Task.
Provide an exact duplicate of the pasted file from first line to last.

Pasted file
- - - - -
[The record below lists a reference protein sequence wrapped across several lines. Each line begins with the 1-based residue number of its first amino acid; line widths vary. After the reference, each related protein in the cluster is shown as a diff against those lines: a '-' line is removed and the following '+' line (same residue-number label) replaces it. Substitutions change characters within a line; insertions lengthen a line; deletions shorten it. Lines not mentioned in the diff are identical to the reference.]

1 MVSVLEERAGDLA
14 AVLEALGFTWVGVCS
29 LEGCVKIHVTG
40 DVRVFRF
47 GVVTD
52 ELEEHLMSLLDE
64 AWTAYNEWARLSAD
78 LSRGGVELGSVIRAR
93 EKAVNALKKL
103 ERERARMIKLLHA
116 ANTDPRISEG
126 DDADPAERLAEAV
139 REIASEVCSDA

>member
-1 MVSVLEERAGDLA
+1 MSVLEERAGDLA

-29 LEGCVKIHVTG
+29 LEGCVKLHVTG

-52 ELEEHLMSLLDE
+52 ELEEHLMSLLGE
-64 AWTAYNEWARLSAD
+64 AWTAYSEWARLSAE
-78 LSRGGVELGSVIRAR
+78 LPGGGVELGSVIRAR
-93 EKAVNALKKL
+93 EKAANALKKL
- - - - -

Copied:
[The record below lists a reference protein sequence wrapped across several lines. Each line begins with the 1-based residue number of its first amino acid; line widths vary. After the reference, each related protein in the cluster is shown as a diff against those lines: a '-' line is removed and the following '+' line (same residue-number label) replaces it. Substitutions change characters within a line; insertions lengthen a line; deletions shorten it. Lines not mentioned in the diff are identical to the reference.]

1 MVSVLEERAGDLA
14 AVLEALGFTWVGVCS
29 LEGCVKIHVTG
40 DVRVFRF
47 GVVTD
52 ELEEHLMSLLDE
64 AWTAYNEWARLSAD
78 LSRGGVELGSVIRAR
93 EKAVNALKKL
103 ERERARMIKLLHA
116 ANTDPRISEG
126 DDADPAERLAEAV
139 REIASEVCSDA

>member
-1 MVSVLEERAGDLA
+1 MSVLEERAGDLA

-29 LEGCVKIHVTG
+29 LEGCVKLHVTG

-52 ELEEHLMSLLDE
+52 ELEEHLMSLLGE
-64 AWTAYNEWARLSAD
+64 AWTAYSEWARLSAE
-78 LSRGGVELGSVIRAR
+78 LPGGGVELGSVIRAR
-93 EKAVNALKKL
+93 EKAANALKKL